There is a point near the end of your life when you know that you are going to die. You could be in a fanciful dream or on the edge of some distant shore; the waves clawing at the sand, trying to escape from themselves. Some people are so startled by the revelation of their impending doom that they sit up in their rocking chair or flinch as if they had been punched by an invisible arm. For me, I was just sitting in the garden reading in the dying light of the sun. I was not startled or jolted out of my relaxed state. In some dark part of my soul, I had known all along that the bliss of life could not continue forever. 

I have enjoyed every moment of my existence. My children had grown up and had children of their own. I love all of them. Part of me didn’t want to go, didn’t want to move on, but life does not exist without death. It happens to everyone eventually. Some people are scared, while others simply accept it. I wasn’t scared nor accepting of this fate. It was just another item on the grocery list. Death. What a dark, tragic word. Yet, there is some light to it. A finality. Closure. I just hoped it wouldn’t catch me by surprise. 

When the time came, I was just flipping over to page 177. I can’t remember what book I was reading at the time. I can only remember the garden. The wall separating me from reality acted as a backrest as I stroked the soft grass by my side. The smell of ripe peaches drifted aimlessly across the rows of trees. In the back of my head, they were saying my name, quietly at first, then louder and louder. It was this moment when I knew that this was it. At first, I didn’t want to believe it. After all, when the time comes, no one really wants to die. Some say they do. In fact, some bring it upon themselves before they’re ready, with a gun, or a knife, or a rope. But not me. I was simply reading by the garden wall.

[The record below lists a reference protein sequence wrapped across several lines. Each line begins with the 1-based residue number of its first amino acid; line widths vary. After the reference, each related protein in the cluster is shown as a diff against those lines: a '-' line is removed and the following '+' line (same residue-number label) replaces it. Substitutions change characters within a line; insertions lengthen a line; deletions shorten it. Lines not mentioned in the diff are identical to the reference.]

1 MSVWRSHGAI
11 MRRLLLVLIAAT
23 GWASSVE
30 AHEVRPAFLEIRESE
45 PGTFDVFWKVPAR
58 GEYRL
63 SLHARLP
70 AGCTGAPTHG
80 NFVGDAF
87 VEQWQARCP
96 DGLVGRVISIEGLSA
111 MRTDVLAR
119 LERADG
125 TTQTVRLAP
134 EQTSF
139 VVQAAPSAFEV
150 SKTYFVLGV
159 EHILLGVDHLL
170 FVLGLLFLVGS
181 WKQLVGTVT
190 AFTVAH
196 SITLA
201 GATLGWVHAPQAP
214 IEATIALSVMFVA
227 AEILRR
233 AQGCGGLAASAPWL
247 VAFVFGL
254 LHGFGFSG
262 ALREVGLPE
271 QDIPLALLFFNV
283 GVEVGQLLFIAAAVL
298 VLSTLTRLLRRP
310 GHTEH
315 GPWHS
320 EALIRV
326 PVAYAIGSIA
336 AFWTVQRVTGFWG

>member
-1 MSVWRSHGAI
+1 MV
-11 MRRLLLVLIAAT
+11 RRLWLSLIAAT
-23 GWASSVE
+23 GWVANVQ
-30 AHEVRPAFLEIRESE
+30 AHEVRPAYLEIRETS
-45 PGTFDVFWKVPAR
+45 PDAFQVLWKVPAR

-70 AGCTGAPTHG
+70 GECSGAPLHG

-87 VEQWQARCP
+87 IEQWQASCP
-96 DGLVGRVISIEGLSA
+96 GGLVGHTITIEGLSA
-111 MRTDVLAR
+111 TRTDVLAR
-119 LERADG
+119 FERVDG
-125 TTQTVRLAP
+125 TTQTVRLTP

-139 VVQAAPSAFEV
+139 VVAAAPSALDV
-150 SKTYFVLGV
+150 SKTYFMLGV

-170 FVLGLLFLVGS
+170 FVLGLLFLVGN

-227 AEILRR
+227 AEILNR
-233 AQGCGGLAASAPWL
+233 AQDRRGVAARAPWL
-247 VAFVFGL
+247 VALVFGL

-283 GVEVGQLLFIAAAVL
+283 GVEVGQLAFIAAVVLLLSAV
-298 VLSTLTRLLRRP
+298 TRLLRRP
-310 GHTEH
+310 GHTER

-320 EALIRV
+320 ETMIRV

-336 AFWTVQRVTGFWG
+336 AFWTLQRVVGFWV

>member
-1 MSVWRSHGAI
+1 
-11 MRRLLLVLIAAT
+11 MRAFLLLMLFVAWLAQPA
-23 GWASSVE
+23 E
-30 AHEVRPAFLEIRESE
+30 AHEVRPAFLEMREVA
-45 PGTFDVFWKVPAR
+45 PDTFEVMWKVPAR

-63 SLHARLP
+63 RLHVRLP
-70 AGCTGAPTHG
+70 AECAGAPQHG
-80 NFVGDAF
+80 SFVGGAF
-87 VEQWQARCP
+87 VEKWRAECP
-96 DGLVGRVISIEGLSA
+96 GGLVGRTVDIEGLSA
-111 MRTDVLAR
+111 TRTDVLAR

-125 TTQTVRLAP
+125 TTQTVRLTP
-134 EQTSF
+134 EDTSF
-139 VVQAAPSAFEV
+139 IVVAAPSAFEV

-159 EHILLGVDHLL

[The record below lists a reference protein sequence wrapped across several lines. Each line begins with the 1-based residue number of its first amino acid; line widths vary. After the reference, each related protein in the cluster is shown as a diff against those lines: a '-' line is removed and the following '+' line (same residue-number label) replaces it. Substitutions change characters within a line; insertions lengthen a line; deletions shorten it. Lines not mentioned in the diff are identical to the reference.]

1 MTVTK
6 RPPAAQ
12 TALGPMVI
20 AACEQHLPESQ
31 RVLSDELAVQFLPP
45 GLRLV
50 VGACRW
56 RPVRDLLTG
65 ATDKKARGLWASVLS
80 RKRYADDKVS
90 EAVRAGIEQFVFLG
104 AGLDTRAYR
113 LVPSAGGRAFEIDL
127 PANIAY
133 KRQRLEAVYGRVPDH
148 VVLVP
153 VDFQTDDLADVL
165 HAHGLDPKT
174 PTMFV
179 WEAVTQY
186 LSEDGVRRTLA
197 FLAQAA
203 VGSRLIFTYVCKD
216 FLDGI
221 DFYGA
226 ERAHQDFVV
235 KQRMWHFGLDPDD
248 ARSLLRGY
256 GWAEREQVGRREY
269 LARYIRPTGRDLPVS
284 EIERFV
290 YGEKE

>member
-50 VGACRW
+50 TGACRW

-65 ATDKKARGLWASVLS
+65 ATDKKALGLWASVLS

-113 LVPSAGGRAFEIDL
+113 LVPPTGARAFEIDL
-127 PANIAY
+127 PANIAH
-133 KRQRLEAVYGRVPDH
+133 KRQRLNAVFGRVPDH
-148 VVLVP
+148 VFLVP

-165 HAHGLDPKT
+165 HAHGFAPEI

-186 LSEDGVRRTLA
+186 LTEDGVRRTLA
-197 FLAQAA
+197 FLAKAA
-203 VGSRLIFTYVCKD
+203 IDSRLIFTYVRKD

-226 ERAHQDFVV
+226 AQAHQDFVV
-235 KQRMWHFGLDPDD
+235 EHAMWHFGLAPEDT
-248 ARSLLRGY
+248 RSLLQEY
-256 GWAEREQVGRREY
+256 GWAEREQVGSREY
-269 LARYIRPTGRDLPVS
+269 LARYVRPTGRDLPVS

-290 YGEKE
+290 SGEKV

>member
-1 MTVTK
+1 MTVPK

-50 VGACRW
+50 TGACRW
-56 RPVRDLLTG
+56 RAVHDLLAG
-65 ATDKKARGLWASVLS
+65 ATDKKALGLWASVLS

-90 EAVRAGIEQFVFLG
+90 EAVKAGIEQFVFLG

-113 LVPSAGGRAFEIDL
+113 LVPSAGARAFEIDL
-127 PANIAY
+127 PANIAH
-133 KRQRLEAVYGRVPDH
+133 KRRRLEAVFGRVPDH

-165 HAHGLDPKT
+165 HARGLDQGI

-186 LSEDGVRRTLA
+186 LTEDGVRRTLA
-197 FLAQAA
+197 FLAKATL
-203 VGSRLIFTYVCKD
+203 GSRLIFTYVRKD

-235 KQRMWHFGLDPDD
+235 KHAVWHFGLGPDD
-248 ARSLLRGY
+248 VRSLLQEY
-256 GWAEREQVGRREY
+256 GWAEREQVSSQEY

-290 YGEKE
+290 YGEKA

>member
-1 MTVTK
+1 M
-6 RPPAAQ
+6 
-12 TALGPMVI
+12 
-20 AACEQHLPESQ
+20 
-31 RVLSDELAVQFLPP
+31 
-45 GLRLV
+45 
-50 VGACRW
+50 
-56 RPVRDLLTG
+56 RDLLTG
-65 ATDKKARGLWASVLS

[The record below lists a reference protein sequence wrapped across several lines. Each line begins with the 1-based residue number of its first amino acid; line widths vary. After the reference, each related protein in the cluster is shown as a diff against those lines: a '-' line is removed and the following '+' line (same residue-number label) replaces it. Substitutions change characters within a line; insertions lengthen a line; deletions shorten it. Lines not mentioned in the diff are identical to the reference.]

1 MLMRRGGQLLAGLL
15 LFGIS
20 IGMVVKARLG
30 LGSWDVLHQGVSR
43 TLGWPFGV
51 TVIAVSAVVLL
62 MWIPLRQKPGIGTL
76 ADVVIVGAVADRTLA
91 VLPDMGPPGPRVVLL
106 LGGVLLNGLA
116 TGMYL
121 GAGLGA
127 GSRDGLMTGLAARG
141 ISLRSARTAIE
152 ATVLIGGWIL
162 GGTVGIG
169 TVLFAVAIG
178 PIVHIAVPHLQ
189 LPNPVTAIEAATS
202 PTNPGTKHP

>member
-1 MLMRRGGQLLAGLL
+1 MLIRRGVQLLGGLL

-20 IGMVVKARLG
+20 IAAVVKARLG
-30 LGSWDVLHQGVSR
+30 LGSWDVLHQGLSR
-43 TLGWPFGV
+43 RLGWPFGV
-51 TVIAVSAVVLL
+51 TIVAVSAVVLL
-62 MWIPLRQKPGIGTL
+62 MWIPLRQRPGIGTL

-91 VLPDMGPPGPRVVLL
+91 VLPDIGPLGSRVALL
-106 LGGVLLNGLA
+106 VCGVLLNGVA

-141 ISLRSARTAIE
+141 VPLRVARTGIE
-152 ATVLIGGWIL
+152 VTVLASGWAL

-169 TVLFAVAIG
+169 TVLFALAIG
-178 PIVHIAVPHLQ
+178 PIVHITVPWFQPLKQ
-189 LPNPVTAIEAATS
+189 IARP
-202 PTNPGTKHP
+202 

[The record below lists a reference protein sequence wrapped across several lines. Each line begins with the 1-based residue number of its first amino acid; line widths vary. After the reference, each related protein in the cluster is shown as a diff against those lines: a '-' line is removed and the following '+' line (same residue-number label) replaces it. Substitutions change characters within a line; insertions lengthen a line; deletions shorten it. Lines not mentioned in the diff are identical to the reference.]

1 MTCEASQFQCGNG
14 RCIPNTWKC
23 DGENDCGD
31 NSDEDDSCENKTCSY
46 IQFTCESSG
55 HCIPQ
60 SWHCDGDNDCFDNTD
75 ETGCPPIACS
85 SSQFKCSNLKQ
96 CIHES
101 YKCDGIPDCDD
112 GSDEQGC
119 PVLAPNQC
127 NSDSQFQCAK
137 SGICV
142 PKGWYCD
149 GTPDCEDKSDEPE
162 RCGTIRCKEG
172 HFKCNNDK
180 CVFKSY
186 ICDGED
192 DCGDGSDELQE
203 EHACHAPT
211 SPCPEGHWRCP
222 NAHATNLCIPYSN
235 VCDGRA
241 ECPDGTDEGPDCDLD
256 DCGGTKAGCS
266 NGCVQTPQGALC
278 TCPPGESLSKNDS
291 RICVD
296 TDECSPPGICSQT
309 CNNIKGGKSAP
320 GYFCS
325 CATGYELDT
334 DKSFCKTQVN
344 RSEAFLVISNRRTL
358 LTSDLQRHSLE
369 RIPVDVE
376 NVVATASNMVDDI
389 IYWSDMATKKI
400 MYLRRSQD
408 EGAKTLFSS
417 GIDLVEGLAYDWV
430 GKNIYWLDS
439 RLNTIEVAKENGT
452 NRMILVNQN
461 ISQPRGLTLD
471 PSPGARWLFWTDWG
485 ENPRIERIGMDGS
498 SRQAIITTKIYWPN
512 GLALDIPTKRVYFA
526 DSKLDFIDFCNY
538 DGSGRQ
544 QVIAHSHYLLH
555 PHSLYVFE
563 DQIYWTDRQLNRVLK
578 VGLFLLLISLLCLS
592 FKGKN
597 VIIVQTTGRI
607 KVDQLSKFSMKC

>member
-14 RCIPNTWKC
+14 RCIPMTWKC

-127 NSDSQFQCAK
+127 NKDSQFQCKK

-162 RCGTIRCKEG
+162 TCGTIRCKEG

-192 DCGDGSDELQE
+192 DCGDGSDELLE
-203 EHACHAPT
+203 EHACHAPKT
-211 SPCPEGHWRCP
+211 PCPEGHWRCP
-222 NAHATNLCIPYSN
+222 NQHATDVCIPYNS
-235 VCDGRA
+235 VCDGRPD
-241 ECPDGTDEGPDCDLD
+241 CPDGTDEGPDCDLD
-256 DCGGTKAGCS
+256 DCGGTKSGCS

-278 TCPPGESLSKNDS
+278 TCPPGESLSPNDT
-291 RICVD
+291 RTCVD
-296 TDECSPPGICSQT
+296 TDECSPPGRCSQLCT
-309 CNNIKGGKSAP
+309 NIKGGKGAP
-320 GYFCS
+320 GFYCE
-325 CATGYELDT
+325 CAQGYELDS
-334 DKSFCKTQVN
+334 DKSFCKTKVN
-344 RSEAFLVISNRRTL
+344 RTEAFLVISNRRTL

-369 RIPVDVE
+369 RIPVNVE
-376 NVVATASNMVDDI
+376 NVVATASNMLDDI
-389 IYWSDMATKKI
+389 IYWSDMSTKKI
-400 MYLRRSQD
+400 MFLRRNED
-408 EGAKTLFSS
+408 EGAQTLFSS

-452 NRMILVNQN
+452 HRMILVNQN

As suddenly as if a cloud had moved over the sun, selfishly sucking in the last rays, a shadow moved across the wall. There was nothing that could be done for me then. No one could predict what was coming next. Part of me was frightened at first. Would it hurt? Would I go to heaven or hell? But as it puts a claw out, I was drained of all emotion. It was like a calling, a whisper in my ear, repeating the same words over and over. I cannot tell you these words for they are something only I would understand. A final statement of reassurance that everything would be alright. 

But would everything be alright? Is there anything truly alright about fate or death? The claw wrapped around my hand, but for a brief moment, I resisted. Some natural instinct was pulling me back. No. I will not go away. I will not die, not yet, not now. It’s this instinct that has the final say. If a man does not die when it is his time, he is damned to the hellfire that awaits all those who fight the force. The force trying to bring you to the light. It is now when you must accept that light, now when you must accept your fate. I let go. I let go of everything, and as I did, was brought into the light. 

But is this the end? No. Not quite. First came the evening of the mind. As I stood on the dock, silently gazing across the marsh, Death sat by my side. How can one like Death waste precious time with a sad old man like me? As if he could read my mind, he answered, “I must guide you, to the end, to the beginning of something new.”

People claim that before you die, your life flashes before your eyes. They’re wrong. It happens after. I saw everything. My childhood, my college years, my kids growing up at an impossible speed, my grandchildren, the cancer growing in my brain, the hospital, the surgery, the end. It all had happened too fast. When it was over, Death guided me over to the wooden boat at the edge of eternity. “Can you do it?” he asked me. I nodded. I climbed into the boat and as I rode away from shore, the water below me seemed to fall away into nothing. I saw myself by the garden wall, slumped over, empty, lifeless. My granddaughter was sitting next to me, clutching my hand as if she was trying to pull me back. 

“Don’t go. Not yet. Please. Come back. Don’t you want to live, grandpa? Don’t you love me? Don’t you love me grandpa? And mama, and papa? Please come back,” she cried by my side. There was nothing I could do, not now. I was almost at the end of the journey. The water returned, but now, it shimmered in the light cast by a seemingly rejuvenated sun. 

But, there was no heaven or hell. There was only me, the soft grass, the sun, and the garden wall. I placed myself next to it, stroking the soft grass by my side as I had done in life. Only now, there was no life. Only me, and as I rested in the garden, evening danced into night. Now comes the night of the mind. The stars burn violently far away, and then they stop, and everything is dark.

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